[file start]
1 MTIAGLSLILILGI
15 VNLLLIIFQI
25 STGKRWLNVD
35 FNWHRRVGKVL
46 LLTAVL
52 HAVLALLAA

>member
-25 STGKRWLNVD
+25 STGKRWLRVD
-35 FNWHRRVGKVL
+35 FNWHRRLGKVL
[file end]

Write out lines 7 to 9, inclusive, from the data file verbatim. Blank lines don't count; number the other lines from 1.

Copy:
>member
-25 STGKRWLNVD
+25 STGKRWLRVD